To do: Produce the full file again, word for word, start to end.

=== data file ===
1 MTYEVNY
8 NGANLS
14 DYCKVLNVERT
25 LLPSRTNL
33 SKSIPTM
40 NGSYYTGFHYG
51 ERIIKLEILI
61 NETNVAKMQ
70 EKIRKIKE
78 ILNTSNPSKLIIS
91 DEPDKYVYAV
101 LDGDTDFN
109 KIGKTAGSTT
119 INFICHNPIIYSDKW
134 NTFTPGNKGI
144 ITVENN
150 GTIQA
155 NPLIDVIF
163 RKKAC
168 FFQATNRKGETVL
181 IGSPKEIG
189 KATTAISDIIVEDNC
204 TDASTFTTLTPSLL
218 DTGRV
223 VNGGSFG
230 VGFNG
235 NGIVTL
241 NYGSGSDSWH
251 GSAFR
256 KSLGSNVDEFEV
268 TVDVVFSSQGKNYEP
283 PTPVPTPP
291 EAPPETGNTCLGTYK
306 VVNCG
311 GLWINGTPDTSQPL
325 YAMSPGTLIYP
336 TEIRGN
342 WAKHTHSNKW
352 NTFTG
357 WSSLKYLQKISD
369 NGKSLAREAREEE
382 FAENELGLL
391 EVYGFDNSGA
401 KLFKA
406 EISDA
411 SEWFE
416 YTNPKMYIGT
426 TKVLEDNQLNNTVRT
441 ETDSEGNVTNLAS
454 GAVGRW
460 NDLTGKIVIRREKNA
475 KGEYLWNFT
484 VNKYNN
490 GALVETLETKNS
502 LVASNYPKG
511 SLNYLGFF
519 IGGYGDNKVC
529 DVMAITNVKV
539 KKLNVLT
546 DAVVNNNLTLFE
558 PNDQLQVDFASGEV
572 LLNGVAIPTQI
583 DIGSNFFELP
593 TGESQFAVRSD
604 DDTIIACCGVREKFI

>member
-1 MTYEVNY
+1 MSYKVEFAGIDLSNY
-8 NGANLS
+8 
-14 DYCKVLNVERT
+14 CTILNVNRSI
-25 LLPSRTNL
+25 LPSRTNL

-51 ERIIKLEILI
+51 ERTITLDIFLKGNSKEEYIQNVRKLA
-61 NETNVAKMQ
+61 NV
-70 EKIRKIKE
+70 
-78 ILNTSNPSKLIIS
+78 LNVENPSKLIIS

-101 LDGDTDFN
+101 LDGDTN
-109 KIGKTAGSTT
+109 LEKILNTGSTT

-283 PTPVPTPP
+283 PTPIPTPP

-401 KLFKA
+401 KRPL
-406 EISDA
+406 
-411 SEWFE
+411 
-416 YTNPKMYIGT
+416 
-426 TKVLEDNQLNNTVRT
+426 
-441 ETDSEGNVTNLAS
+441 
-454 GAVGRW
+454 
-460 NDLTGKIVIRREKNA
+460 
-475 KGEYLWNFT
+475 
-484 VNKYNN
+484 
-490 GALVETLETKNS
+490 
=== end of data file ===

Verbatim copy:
1 MTYEVNY
8 NGANLS
14 DYCKVLNVERT
25 LLPSRTNL
33 SKSIPTM
40 NGSYYTGFHYG
51 ERIIKLEILI
61 NETNVAKMQ
70 EKIRKIKE
78 ILNTSNPSKLIIS
91 DEPDKYVYAV
101 LDGDTDFN
109 KIGKTAGSTT
119 INFICHNPIIYSDKW
134 NTFTPGNKGI
144 ITVENN
150 GTIQA
155 NPLIDVIF
163 RKKAC
168 FFQATNRKGETVL
181 IGSPKEIG
189 KATTAISDIIVEDNC
204 TDASTFTTLTPSLL
218 DTGRV
223 VNGGSFG
230 VGFNG
235 NGIVTL
241 NYGSGSDSWH
251 GSAFR
256 KSLGSNVDEFEV
268 TVDVVFSSQGKNYEP
283 PTPVPTPP
291 EAPPETGNTCLGTYK
306 VVNCG
311 GLWINGTPDTSQPL
325 YAMSPGTLIYP
336 TEIRGN
342 WAKHTHSNKW
352 NTFTG
357 WSSLKYLQKISD
369 NGKSLAREAREEE
382 FAENELGLL
391 EVYGFDNSGA
401 KLFKA
406 EISDA
411 SEWFE
416 YTNPKMYIGT
426 TKVLEDNQLNNTVRT
441 ETDSEGNVTNLAS
454 GAVGRW
460 NDLTGKIVIRREKNA
475 KGEYLWNFT
484 VNKYNN
490 GALVETLETKNS
502 LVASNYPKG
511 SLNYLGFF
519 IGGYGDNKVC
529 DVMAITNVKV
539 KKLNVLT
546 DAVVNNNLTLFE
558 PNDQLQVDFASGEV
572 LLNGVAIPTQI
583 DIGSNFFELP
593 TGESQFAVRSD
604 DDTIIACCGVREKFI

>member
-1 MTYEVNY
+1 MSYKVEFAGIDLSNY
-8 NGANLS
+8 
-14 DYCKVLNVERT
+14 CTILNVNRSI
-25 LLPSRTNL
+25 LPSRTNL

-51 ERIIKLEILI
+51 ERTITLDIFLKGNSKEEYIQNVRKLA
-61 NETNVAKMQ
+61 NV
-70 EKIRKIKE
+70 
-78 ILNTSNPSKLIIS
+78 LNVENPSKLIIS

-101 LDGDTDFN
+101 LDGDTN
-109 KIGKTAGSTT
+109 LEKILNTGSTT

-283 PTPVPTPP
+283 PTPIPTPP

-401 KLFKA
+401 KRPL
-406 EISDA
+406 
-411 SEWFE
+411 
-416 YTNPKMYIGT
+416 
-426 TKVLEDNQLNNTVRT
+426 
-441 ETDSEGNVTNLAS
+441 
-454 GAVGRW
+454 
-460 NDLTGKIVIRREKNA
+460 
-475 KGEYLWNFT
+475 
-484 VNKYNN
+484 
-490 GALVETLETKNS
+490 